I recently found a photography workflow application and RAW developer for digital photos called darktable. For those who haven’t used one before, this kind of app allows you to convert your RAW photos into JPGs (or other formats), treating the RAW files as digital negatives which you develop for posting online or printing, much like photographers used to do in the dark room in the black and white photography days.
The most well known piece of commercial software in this space is Adobe Lightroom, but there are a host of other free/open source options on Linux. Here’s a quick list of options:
There’s a great comparison page over on Wikipedia.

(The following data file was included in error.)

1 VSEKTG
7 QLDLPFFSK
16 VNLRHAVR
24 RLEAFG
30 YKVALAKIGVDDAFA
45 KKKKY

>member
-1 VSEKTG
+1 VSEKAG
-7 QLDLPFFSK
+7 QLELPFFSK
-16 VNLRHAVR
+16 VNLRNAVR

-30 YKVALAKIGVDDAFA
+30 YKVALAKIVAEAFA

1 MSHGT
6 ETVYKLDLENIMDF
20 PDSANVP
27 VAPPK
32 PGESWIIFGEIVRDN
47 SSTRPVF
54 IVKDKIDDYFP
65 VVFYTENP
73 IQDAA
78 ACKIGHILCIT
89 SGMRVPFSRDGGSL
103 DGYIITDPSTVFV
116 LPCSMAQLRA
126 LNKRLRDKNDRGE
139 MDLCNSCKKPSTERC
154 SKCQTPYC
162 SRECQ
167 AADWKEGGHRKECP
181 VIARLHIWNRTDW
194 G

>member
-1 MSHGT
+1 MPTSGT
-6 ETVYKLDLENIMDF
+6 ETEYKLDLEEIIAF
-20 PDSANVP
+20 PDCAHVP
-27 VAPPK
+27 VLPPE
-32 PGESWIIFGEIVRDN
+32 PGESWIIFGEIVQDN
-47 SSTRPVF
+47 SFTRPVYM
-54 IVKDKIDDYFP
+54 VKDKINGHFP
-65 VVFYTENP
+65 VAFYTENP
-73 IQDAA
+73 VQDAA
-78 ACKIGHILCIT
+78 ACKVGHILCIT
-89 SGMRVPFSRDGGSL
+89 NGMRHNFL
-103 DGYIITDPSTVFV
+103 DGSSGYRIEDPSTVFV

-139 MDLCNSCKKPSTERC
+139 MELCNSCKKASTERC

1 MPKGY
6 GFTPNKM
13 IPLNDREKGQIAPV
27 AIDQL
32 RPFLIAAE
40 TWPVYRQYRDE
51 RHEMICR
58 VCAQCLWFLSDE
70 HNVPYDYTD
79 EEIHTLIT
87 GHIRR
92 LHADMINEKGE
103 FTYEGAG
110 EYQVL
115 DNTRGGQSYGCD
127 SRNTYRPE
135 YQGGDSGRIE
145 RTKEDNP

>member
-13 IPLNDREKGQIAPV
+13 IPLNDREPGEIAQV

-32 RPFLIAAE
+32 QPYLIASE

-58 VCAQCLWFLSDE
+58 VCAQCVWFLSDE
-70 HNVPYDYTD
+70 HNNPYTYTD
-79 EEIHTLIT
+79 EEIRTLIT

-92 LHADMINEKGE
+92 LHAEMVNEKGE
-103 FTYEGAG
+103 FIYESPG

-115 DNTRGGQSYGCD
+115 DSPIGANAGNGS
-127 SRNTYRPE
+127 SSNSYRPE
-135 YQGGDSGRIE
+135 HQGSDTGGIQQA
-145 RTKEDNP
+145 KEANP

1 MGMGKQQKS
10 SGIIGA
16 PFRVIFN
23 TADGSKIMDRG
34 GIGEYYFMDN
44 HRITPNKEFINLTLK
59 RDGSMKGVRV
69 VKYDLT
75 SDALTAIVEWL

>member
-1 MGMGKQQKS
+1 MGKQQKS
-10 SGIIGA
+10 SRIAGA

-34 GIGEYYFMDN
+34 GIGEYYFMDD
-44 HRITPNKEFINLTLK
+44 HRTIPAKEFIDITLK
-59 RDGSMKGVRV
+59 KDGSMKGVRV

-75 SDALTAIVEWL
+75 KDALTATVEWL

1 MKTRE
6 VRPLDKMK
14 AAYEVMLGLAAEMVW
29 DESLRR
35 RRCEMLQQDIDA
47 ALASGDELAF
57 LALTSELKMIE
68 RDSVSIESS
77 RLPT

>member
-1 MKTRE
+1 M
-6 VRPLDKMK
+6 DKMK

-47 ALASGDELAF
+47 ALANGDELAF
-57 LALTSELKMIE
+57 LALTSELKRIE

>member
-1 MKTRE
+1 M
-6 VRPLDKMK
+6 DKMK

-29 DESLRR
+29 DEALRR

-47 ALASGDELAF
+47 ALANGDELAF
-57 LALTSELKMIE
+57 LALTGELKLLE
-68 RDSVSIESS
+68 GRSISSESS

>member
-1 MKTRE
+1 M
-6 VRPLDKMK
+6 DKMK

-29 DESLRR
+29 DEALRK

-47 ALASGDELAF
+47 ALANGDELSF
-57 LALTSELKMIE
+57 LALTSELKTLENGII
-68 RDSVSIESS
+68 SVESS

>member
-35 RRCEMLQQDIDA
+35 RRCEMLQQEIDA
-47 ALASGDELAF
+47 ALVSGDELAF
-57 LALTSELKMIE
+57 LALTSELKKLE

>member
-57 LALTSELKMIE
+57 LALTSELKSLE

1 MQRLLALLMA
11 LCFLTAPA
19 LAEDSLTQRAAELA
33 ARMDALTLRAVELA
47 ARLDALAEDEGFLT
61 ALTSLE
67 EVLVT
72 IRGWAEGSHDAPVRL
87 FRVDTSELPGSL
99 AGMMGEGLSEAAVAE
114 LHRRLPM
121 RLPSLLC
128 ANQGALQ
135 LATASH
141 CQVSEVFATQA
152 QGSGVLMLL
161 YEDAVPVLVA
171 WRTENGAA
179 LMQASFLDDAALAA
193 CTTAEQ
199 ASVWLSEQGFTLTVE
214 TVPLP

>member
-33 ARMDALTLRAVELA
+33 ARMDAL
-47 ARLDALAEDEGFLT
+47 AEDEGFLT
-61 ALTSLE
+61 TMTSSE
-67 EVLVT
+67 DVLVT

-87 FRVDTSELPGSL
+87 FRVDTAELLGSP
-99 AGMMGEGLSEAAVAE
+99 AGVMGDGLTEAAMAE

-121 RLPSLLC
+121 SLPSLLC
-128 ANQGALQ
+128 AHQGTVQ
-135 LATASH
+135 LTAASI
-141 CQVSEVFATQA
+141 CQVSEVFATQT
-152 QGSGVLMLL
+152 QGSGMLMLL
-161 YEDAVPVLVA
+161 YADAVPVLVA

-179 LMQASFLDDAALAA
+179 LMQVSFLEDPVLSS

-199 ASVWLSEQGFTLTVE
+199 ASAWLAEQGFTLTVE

Darktable is a very powerful piece of software that has been in development since at least 2009. It has got quite a steep learning curve to start off with and is sufficiently sophisticated to keep you learning for literally years, as it exposes the more technical aspects of image processing to you should you want to use them). So I decided to make some screencast tutorials to complement those available on the darktable website (mine have since been added to the darktable website).
This is my first one, in which I go through the absolute basics of processing your first image:
- importing your files
- developing the raw file
- outputting a finished jpeg
I hope it’s useful, and you have fun!